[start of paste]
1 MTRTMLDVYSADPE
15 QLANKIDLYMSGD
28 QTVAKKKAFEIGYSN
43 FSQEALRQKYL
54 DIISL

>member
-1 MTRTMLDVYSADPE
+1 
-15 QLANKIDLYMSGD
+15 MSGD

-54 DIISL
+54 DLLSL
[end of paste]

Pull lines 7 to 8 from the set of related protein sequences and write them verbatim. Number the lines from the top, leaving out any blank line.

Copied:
-1 MTRTMLDVYSADPE
+1 